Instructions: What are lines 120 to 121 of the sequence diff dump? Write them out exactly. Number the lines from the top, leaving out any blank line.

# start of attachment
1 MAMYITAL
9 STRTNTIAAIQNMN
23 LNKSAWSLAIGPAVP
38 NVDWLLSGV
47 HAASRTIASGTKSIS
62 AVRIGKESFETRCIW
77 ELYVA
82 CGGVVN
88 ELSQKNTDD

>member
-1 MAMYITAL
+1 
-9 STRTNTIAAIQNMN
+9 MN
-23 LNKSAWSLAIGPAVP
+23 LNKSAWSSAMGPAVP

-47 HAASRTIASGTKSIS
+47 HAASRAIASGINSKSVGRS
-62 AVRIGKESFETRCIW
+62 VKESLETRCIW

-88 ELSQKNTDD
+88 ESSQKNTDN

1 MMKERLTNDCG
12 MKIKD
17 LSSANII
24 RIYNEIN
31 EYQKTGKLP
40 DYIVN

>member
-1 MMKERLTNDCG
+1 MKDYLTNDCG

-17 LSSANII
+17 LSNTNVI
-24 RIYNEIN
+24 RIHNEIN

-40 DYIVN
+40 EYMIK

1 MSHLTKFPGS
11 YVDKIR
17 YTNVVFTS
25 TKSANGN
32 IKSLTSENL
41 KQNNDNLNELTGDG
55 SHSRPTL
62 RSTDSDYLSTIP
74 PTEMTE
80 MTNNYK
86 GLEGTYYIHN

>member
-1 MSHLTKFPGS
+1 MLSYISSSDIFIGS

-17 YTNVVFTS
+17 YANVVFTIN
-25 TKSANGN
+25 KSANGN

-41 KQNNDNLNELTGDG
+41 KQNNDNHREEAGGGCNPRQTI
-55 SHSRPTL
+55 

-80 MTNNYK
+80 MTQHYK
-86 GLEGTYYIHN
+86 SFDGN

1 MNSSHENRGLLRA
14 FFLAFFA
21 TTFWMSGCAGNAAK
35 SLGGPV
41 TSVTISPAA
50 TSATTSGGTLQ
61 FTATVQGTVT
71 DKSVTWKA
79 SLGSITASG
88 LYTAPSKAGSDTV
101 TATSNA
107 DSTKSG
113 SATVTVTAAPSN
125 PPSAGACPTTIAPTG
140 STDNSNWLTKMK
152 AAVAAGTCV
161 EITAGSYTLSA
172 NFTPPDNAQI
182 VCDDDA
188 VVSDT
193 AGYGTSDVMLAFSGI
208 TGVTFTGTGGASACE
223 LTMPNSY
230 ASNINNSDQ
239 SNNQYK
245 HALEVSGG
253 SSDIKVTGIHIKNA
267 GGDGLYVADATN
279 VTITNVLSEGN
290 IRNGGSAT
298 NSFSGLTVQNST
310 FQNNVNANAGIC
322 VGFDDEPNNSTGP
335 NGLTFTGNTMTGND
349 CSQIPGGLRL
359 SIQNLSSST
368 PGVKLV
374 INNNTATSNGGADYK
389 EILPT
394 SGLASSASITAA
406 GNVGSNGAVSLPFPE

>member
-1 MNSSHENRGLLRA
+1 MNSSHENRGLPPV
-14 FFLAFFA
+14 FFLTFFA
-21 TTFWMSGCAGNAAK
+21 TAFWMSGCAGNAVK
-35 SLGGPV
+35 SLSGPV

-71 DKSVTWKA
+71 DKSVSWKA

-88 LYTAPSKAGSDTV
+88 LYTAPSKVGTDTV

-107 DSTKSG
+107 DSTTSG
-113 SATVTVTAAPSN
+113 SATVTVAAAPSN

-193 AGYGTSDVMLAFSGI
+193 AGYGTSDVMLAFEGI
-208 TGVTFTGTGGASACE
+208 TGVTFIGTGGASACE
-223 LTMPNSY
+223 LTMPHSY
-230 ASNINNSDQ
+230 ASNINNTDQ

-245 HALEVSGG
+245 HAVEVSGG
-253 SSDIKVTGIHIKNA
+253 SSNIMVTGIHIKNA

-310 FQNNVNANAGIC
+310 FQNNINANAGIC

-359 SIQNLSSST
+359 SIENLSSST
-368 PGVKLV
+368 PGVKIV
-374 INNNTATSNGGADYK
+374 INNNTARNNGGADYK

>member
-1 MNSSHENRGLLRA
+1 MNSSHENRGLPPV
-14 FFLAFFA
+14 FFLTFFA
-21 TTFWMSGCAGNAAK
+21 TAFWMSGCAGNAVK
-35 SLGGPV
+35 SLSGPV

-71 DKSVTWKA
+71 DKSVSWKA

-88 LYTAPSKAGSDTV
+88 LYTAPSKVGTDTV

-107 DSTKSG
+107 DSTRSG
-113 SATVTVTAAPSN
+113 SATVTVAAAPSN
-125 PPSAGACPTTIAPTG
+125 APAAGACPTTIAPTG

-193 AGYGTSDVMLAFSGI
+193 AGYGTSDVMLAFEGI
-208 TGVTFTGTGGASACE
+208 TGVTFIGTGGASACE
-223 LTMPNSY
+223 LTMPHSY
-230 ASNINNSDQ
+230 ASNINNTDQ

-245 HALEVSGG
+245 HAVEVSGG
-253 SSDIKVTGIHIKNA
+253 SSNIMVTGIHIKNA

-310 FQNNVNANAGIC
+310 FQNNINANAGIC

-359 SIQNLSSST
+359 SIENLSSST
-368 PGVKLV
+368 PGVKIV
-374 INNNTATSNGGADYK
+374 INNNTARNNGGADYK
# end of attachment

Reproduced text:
-113 SATVTVTAAPSN
+113 SATVTVAAAPSN